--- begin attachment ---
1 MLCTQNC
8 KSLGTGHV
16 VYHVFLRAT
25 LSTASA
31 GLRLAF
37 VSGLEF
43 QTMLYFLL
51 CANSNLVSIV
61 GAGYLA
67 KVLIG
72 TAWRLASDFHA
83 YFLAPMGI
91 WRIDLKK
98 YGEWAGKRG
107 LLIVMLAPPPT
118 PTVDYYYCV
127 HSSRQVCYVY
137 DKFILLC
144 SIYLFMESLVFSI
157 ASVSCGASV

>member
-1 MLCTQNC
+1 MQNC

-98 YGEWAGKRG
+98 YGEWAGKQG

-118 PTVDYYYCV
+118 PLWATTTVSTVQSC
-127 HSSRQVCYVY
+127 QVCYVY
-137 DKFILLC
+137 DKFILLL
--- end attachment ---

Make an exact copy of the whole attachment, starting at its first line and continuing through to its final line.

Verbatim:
1 MLCTQNC
8 KSLGTGHV
16 VYHVFLRAT
25 LSTASA
31 GLRLAF
37 VSGLEF
43 QTMLYFLL
51 CANSNLVSIV
61 GAGYLA
67 KVLIG
72 TAWRLASDFHA
83 YFLAPMGI
91 WRIDLKK
98 YGEWAGKRG
107 LLIVMLAPPPT
118 PTVDYYYCV
127 HSSRQVCYVY
137 DKFILLC
144 SIYLFMESLVFSI
157 ASVSCGASV

>member
-1 MLCTQNC
+1 MQNC

-98 YGEWAGKRG
+98 YGEWAGKQG

-118 PTVDYYYCV
+118 PLWATTTVSTVQSC
-127 HSSRQVCYVY
+127 QVCYVY
-137 DKFILLC
+137 DKFILLL